Listening to an old Kings of Leon album and eating Pad Thai, this afternoon I sat beneath a mosaic of fractured light in Redfern Park while on my lunch break. I looked up at the trees as they, like a kaleidoscope, fragmented the sun. When I woke up today, I wasn’t really expecting to perform an in-depth analysis of the Australian native flora in Sydney (on any day for that matter) but when I noticed that I was sitting among gum trees, and... wait for it... palm trees, I had a Rove moment: “WHAT THE?” Assumingly (and quite rightly!), I would have looked particularly strange to my fellow lunch-ers, as I gawked up at the sky, mouth perhaps opened slightly, with my head rotating to the left and right- almost Exorcist style. I thought to myself, “Yep. I am going to have to write about this”.
Metaphorically speaking, in my mind these trees symbolise Los Angeles. The streets of Beverly Hills are lined with them and can be seen from kilometres away. On my 21st birthday earlier this year, my friend and I hiked to the “HOLLYWOOD” sign. The trek was long and arduous - especially considering I was rockin’ my gold Doc Martens and a pinafore - but after passing hundreds of towering palm trees, taking 2 wrong turns and 3 and a half hours later, we made it to the top. Using my peripheral vision was pointless, but I was able to identify the tops of the palm trees, shadowing the densely populated city.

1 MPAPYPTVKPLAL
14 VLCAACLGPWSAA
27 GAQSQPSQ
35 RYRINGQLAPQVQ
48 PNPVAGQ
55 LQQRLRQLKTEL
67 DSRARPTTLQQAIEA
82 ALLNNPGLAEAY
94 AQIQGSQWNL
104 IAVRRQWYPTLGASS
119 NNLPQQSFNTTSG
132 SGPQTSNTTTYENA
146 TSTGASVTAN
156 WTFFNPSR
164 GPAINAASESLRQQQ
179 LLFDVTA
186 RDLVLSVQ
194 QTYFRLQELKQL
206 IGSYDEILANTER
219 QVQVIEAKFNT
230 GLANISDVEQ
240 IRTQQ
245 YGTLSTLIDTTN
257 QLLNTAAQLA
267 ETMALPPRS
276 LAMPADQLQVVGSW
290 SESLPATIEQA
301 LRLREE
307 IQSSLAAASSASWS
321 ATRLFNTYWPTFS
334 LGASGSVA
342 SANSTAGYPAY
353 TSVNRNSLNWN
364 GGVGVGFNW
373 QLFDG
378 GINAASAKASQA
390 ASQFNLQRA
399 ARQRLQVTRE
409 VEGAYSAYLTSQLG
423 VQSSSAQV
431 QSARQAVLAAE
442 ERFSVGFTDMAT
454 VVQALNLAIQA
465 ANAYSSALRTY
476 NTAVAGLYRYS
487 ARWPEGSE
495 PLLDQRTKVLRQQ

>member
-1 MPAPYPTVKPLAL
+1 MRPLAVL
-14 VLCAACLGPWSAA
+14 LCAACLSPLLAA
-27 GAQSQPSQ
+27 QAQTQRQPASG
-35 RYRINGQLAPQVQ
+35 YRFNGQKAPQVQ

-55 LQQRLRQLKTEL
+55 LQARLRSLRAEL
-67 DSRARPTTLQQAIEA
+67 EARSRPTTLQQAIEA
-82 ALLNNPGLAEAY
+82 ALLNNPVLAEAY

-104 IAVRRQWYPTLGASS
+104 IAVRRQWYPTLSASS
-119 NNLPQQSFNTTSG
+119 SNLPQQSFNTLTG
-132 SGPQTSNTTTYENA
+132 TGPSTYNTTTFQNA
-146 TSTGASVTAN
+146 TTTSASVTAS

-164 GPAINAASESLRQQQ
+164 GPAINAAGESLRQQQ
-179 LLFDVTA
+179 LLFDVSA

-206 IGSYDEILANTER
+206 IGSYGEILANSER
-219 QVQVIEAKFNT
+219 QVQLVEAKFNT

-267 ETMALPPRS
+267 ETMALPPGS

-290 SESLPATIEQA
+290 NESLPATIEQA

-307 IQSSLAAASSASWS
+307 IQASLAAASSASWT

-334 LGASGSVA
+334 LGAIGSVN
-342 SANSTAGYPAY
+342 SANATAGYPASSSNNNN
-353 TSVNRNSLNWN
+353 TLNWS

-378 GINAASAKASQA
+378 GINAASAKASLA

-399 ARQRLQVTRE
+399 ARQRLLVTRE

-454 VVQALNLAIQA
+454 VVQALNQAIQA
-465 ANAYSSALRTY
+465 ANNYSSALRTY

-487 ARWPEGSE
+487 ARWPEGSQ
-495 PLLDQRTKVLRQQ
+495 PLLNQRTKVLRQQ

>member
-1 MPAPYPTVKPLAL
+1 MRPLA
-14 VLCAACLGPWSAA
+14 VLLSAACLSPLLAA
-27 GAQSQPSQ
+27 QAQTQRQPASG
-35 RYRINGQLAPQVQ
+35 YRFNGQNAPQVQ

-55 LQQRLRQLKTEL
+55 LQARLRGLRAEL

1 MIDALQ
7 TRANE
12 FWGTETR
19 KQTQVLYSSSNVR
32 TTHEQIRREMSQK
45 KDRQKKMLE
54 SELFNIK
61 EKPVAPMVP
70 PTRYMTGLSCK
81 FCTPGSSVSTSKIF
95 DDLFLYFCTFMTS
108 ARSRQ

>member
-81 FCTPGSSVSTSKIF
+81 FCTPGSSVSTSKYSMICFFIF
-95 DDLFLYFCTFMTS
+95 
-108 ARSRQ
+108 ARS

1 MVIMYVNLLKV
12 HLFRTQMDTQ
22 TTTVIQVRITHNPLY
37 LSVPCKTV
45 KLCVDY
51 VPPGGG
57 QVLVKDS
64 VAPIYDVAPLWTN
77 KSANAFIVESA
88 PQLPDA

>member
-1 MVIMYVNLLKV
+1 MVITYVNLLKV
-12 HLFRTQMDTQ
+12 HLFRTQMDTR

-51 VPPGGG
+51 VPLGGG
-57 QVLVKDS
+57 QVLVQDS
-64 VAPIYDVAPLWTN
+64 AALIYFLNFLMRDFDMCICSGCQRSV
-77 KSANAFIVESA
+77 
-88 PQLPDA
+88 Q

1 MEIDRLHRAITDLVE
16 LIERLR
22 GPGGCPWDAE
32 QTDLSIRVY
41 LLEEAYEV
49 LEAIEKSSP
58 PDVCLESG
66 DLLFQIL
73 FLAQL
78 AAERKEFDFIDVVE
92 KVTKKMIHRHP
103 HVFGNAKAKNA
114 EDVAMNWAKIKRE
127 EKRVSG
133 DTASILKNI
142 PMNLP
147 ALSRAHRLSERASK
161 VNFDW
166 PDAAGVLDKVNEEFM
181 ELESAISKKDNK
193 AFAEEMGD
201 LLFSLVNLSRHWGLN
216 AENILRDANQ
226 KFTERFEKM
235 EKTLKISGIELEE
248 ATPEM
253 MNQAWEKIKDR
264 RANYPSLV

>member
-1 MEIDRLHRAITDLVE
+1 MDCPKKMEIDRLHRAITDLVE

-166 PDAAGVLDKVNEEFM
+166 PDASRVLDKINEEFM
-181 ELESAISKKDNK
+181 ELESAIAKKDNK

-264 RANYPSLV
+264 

So, there I sat in Redfern Park, eating Thai food, listening to American music, thinking about California and reflecting about my own cultural heritage; I am a quarter Chinese, quarter Scottish and half English-Australian. Multiculturalism has been sprinkled across Australia, as an assortment of different cultures coexist within this country. From Hollywood palm trees (OK, I know - palm trees aren't native to California, but they certainly contribute to the geographic definition of this part of the US) to international music groups, to fast food and fine dining, Australia is quite a diverse and multicultural country, isn’t it?